Prices for commodities such as oil fell sharply in February, as weak data raised concerns about the economic strength of China, the world's second-biggest oil consumer. Brent crude oil traded below $110 on Monday, down from a three-month high of $119.17 on February 8.
(Read More: China's Latest Data Show Uneven Economic Recovery)
However, Goldman Sachs said the drop in prices was "too much, too soon".
"Although volatility rose during February, it did so from extremely low levels and in some cases from record low levels," Goldman analysts wrote in a note.
"As a result, while we have sympathy for a structural decline in volatility, we still see the drop as too much too soon and would look for opportunities to take advantage of historically low volatility, particularly in the context of extremely high geopolitical risks in the oil market."
The analysts said they favored petroleum and copper in the near-term.
"Petroleum's strong near-term fundamentals, owing to a combination of limited spare OPEC capacities and solid emerging market demand growth, will continue to lend support to a backwardation for Brent and key product markets… Expected pipeline debottlenecking in the U.S. in second quarter 2013 will also support higher WTI prices during the summer," they said.
(CNBC Explains: Backwardation)
The analysts forecast demand from China for copper and other metals will rise during second quarter of 2013 "on the back of continued growth in construction completions from the previous construction boom, property sales and power infrastructure-related demand."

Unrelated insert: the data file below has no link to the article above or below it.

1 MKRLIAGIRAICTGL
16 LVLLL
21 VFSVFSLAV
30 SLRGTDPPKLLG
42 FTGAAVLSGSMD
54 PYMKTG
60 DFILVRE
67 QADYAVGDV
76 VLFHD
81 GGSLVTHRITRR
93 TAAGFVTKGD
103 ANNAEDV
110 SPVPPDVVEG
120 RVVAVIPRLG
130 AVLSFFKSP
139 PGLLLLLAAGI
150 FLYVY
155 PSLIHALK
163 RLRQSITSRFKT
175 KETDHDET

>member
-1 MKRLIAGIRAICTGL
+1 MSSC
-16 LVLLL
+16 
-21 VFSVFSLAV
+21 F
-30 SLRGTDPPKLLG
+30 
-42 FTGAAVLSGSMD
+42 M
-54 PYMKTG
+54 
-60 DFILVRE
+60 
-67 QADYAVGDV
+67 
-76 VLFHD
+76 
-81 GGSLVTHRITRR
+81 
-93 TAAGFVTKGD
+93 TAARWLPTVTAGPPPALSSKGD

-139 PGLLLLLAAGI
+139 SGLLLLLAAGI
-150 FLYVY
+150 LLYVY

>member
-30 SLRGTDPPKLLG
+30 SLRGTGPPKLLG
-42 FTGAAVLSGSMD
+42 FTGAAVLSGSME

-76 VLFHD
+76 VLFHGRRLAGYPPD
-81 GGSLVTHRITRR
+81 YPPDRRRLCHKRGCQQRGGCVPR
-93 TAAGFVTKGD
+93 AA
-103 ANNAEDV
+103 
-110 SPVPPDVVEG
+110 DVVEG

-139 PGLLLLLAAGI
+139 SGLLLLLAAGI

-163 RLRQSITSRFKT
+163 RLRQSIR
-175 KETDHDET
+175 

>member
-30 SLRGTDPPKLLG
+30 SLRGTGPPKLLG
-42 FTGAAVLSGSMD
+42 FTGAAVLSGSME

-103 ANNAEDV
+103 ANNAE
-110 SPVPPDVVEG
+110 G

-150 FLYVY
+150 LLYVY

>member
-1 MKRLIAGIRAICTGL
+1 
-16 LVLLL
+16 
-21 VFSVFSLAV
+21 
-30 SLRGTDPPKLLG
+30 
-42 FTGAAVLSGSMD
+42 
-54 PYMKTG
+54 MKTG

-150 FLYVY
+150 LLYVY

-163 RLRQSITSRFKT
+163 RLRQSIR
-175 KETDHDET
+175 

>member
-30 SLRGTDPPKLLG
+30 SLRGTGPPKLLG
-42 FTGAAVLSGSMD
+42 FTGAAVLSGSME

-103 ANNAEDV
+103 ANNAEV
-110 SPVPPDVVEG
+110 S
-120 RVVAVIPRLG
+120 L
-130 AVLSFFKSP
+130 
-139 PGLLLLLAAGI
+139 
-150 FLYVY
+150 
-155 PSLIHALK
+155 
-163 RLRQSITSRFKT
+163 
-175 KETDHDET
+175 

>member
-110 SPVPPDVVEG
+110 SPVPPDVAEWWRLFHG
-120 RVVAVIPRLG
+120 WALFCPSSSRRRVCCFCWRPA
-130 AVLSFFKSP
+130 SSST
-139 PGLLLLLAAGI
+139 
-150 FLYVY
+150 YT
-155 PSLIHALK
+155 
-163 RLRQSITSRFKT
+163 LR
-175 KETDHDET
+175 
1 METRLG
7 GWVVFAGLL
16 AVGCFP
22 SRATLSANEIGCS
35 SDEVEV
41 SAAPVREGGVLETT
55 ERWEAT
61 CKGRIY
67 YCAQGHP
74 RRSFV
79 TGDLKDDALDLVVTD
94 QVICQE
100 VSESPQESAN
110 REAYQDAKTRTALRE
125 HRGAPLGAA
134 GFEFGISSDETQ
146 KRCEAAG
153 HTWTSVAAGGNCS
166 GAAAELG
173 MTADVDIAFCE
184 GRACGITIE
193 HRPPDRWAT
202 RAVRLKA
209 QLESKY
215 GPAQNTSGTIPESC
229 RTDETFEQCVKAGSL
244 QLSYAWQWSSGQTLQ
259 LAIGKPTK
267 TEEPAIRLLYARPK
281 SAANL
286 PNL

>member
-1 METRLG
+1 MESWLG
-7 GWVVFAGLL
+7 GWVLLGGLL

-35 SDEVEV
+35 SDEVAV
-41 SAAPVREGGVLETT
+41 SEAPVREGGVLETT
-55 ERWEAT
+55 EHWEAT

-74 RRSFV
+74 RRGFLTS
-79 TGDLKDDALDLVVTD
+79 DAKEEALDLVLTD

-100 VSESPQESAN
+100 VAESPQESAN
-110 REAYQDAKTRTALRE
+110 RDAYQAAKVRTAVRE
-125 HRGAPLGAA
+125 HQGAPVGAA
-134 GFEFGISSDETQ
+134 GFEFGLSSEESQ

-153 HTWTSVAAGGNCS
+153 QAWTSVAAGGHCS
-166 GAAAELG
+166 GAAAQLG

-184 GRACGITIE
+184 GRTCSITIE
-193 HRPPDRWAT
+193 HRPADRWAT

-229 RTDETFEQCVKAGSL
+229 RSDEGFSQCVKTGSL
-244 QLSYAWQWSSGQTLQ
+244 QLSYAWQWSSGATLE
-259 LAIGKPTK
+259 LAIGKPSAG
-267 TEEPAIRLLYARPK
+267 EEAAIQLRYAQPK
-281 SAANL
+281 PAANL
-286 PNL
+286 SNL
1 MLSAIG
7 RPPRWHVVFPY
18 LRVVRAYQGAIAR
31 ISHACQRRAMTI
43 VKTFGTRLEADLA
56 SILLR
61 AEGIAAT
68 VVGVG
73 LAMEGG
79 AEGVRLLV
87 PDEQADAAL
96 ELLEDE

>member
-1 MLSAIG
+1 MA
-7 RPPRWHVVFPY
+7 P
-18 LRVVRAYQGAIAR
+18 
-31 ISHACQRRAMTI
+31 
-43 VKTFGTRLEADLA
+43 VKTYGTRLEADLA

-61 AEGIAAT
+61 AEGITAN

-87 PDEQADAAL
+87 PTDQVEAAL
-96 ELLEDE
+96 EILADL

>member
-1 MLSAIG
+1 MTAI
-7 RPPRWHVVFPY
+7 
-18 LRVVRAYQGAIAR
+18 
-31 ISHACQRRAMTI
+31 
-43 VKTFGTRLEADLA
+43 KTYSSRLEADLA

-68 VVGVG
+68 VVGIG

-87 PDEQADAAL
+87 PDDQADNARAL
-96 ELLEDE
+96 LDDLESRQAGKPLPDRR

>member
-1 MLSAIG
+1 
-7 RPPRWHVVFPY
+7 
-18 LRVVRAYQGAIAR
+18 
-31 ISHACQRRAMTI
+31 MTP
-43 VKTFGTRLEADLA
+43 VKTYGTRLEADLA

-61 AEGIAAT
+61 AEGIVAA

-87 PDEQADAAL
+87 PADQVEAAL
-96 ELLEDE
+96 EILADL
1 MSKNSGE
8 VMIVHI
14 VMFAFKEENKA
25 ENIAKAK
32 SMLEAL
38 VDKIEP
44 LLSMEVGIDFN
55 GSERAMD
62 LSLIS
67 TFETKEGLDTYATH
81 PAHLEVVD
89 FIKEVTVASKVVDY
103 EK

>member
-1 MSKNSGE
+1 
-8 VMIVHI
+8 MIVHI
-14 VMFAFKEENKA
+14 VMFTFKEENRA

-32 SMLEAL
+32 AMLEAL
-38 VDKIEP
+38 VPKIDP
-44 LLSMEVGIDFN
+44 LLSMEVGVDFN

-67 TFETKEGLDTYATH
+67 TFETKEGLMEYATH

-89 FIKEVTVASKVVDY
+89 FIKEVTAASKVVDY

However, Goldman Sachs was more bearish when it comes to gold. In a report two weeks ago, Goldman forecast bullion prices will fall in 2013, and also cut its 2014 outlook. Nomura, BNP Paribas, Credit Suisse and Societe Generale have also cut their gold forecasts in the last two months.
(Read More: Gold Warnings Surge as Banks Jump Off Bandwagon)
"The last leg lower in gold prices over the past three weeks has occurred with stable real rates and, while likely excessive in that respect, we believe it has nonetheless exposed a quickly waning conviction in holding gold positions, especially ETFs," said Goldman Sachs in the Monday note.
The bank's shift to a positive short-term stance on commodities comes on the same day Reuters reported that Goldman's commodity revenue collapsed by more than 60 percent year-on-year in 2012.
But Goldman Sachs still remains more cautious about the commodity sector's medium- and long-term prospects.
"Our 12-month neutral recommendation remains unchanged as our returns forecast is still a more subdued 3 percent, as we continue to remain structurally neutral on long-dated oil and commodity prices due to the structural supply-side response to persistently high prices," they wrote.
- By CNBC's Katy Barnato